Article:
I grew up in Minnesota, listening to Garrison Keillor and his Prairie Home Companion radio show. My hope for BLOGTOWN is that it can be a bit like the work of a younger, wilder, female Mr. Keillor, who tells stories and rants about the happenings of not Lake Wobegon, but the ones the little city next to the Ocean Pacific ... Venice. I've lived out here for 14 years now. I've supported local businesses pretty much exclusively. I've volunteer taught many of the neighborhood's children through Venice Arts. I stand in line to vote about street permit parking (Against, fyi). I am an involved Citizen, for sure.  Most importantly, I've befriended everyone from my Can Collector folks to Famous Artists, and have found that all have equally fascinating tales to tell.

There are so many people/characters I've seen around over the years that I've always wondered what their back-story is. There are businesses and shops and houses and gardens that I've longed to know how they began for ages. There are urban legends and true stories and events and community celebrations to get to the bottom of. This will be a place for all of that, but also whatever I feel like. Sometimes I get all riled up about something and just have to get it out. Sometimes I'll go on the road and tell you about other places and scenarios, which always serve to illuminate how nice it is to return to Venice (even just from Hollywood), no matter how outlandish the adventure. Sometimes I'll eat somewhere great and pass that along to you. Sometimes I'll see someone (or a Government) being a jerk and call them out (but I hope I won't have to). Sometimes I'll ask for help for someone or their Cause. I will invite you to things, and give you the heads up for things you don't want to miss. Sometimes I'll see a film or read a book that moves me to my core, and I'll beg you to see or read it. Sometimes I'll tell you about music shows I've been to, and try to pass along the same chills I've felt seeing something wonderful, and perhaps turn you on to something new. And I hope you'll do the same for me, dear readers and friends. We are a COMMUNITY, after all. If you live nowhere near Venice, or haven't even heard of it (Really?), then WELCOME! Enjoy. You'll get here eventually ...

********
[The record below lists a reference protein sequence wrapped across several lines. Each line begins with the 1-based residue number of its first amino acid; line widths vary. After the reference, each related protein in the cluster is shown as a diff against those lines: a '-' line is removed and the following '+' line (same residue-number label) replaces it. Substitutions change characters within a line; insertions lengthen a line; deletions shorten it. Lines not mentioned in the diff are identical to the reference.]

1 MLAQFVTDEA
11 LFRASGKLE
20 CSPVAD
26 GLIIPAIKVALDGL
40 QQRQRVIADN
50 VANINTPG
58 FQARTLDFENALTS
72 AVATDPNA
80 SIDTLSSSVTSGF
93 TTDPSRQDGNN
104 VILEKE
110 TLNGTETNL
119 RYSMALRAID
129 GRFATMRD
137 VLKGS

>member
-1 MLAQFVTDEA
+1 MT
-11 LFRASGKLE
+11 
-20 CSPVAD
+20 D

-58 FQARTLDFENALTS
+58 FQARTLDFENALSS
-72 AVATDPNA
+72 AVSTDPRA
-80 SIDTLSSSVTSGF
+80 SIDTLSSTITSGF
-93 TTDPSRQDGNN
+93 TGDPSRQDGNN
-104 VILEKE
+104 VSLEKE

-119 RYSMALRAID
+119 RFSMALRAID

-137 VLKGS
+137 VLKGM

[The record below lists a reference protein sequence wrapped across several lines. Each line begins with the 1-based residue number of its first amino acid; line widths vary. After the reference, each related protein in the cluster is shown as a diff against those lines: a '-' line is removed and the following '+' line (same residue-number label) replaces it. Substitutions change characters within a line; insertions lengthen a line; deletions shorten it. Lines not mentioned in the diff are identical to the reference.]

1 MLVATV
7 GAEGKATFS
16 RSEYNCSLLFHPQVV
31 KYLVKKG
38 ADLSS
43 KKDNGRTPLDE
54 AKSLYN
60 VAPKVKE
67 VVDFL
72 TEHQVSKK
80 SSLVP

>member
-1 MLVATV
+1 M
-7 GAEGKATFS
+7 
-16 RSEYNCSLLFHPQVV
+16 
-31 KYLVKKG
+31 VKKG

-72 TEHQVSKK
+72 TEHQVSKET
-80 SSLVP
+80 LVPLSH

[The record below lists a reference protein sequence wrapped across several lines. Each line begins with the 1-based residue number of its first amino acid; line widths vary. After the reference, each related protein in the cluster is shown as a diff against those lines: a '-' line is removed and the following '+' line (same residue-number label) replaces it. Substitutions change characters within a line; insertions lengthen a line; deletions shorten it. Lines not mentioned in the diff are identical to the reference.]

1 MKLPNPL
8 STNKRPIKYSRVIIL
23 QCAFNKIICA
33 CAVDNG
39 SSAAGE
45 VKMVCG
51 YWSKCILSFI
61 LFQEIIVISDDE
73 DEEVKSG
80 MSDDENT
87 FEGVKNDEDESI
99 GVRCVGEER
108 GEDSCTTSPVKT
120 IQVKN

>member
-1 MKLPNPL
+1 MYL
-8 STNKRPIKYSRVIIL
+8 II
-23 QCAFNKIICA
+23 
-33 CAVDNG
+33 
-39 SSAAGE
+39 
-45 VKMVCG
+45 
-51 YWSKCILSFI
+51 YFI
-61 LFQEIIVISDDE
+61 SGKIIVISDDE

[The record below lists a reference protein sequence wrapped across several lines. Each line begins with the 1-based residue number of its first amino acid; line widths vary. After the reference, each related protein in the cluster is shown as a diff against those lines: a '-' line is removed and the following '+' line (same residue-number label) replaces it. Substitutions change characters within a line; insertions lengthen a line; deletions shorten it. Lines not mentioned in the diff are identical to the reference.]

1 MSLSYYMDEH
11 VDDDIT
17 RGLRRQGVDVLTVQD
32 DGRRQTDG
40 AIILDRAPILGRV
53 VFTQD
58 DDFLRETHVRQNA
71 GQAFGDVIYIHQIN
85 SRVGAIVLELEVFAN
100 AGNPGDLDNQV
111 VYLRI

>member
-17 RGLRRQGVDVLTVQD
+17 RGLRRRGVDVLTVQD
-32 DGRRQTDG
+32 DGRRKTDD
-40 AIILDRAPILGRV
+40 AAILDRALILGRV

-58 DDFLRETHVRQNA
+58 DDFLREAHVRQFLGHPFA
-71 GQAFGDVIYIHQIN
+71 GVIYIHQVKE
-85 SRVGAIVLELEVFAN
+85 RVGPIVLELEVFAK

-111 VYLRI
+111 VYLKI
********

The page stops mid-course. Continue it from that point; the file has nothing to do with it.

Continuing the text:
To be born on 09/09/09 means in numerology that you will be filled with truth, justice, compassion and success (so says Google). It is my hope that this is true, for both babies and blogs. I'll look forward to sharing with you, and seeing you out and about. If you see me, please tell me YOUR story, because everyone has one. Thank you so much for visiting my life here, as we're all part of the same poem. As an old Venice saying goes, "Poetry is what Venice is all about. It ain't the only thing, but it's the fundamental thing." And away we go!

Sunday, September 7, 2014

The Jail Guitar Doors Rock Out 2!